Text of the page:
Scotland’s annual celebration of African cinema takes an online format with screenings from 30 Oct–29 Nov
Africa in Motion Film Festival, which is celebrating its 15th anniversary this year, has announced details of its 2020 programme. Running from Fri 30 Oct to Sun 29 Nov, the programme will be presented entirely online due to ongoing COVID-19 restrictions and will include screenings of 70 feature films and shorts from Africa.
Scotland’s major annual celebration of African cinema, Africa in Motion showcases a wide variety of creative stories from across the continent. The festival aims to introduce Scottish audiences to the brilliance of African cinema and to combat African film’s underrepresentation and marginalisation in the UK. Since its inception in 2006, the festival has screened over 850 films and hosted over 57,000 audience members.
‘In a year where the world is being stretched in so many ways, it’s a testament to our incredible team that we have been able to continue our mission to highlight the rich diversity of African film-making and story-telling,’ said Liz Chege, the festival’s new director. ‘We are passionate about expanding audience understanding, and appreciation of African film and cultures across the UK. I am excited and delighted to call AiM my new home.’
The 2020 virtual programme features films from five key strands: Diaspora, Industry, Mamas, Queer Africa and Women in Focus. In addition to the film screenings, special festival events include a digital dine & view, a Nollywood red carpet event, music sessions, filmmaker Q&A sessions, workshops and masterclasses. Guest filmmakers and speakers include Academy Award nominee Sam Soko, 2020 Caine AOK Prize winner Irenosen Okojie, luminary Dr Kehinde Andrews, BFI Talent award winner Yero Timi-Biu, Academy member Toni Kamau, Lula Ali Ismail and Maia von Lekow.
The Women in Focus strand focusses on the artistic expression of African and diaspora womxn image-makers. The festival’s opening film, Dhalinyaro, is a sensitive coming-of-age story and is the first feature by a female director from Djibouti (Lula Ali Ismail). Khartoum Offside follows a group of young women in Khartoum striving to play professional football, while women discuss views on marriage, motherhood, sexuality and desire in the documentary Waiting for Men, which was filmed in a Mauritanian town on the edge of the Sahara where many men are absent due to labour migration.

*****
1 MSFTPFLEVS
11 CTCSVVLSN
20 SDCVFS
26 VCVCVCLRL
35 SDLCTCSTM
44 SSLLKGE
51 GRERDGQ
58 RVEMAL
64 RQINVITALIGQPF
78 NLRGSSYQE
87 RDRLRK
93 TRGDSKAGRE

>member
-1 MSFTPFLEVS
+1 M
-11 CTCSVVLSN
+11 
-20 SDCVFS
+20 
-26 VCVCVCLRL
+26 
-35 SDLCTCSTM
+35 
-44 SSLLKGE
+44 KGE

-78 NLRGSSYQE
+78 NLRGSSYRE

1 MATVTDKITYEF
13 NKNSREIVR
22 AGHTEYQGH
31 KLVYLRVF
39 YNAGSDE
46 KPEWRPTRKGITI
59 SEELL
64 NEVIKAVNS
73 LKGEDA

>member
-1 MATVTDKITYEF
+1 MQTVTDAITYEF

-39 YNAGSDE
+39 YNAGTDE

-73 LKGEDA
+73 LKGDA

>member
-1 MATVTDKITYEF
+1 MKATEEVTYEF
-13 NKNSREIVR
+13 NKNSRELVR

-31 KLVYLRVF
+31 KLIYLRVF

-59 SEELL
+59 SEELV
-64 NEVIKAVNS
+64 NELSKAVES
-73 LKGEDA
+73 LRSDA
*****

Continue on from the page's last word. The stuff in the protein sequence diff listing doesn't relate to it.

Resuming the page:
An honest and moving collection of stories from the queer community across the African continent as well as the diaspora will be featured as part of the Queer Africa strand. Highlights include Kenyan, Christian, Queer, which tells the story of the queer community surrounding Nairobi’s first LGBTQ+ church; I Am Samuel, set in Kenya where laws criminalise anyone who identifies as LGBTQ+; and Days, Nights, a collection of African and diaspora shorts.
The thought-provoking Diaspora strand will showcase a wide range of perspectives of African Diaspora experiences from transatlantic cultures. In partnership with Mostra de Cinemas Africanos in Brazil, the festival is showcasing shorts that ‘present the possibilities of Afrofuturist worlds and the battle for individual, personal ideals’. The visually rich Leave The Edges explores diasporic experiences in West Africa, the Caribbean and Europe through movement, spirituality and music.
Through masterclasses and Q&A sessions with the creatives behind the festival’s programme selection, the Industry strand will connect industry professionals and artists with audience members arond the UK. Featured creatives include Dr Kehinde Andrews (Back to Black), Emmy award-winner Rehad Desai (Miners Shot Down, Everything Must Fall), and the youngest female African documentary producer to become a member of the Academy for Motion Pictures Arts and Sciences, Toni Kamau.
Finally, the Mamas strand highlights films that examine our mothership connection. The documentary 143 Sahara Street tells the story of a woman that runs a roadside truck stop alone in the middle of the Algerian Sahara along the desert’s Route nationale 1, while the intimate family portrait The Letter sees elders wrongfully branded as witches in an attempt to take ownership of their ancestral land. In This is Not a Burial, It’s a Resurrection, an 80-year-old widow who is preparing to die finds a new life purpose when her village is threatened with forced resettlement and she motivates the community to take a stand.
Carmen Thompson, co-director of this year’s festival said: ‘We have been on completely new ground putting together a digital festival, but the 2020 programme has turned out to be one of our richest and varied yet. I have no doubt that this year’s edition is going to provide the space for discovery, conversation and connection that Africa in Motion has become known for in Scotland – now to an even wider audience!’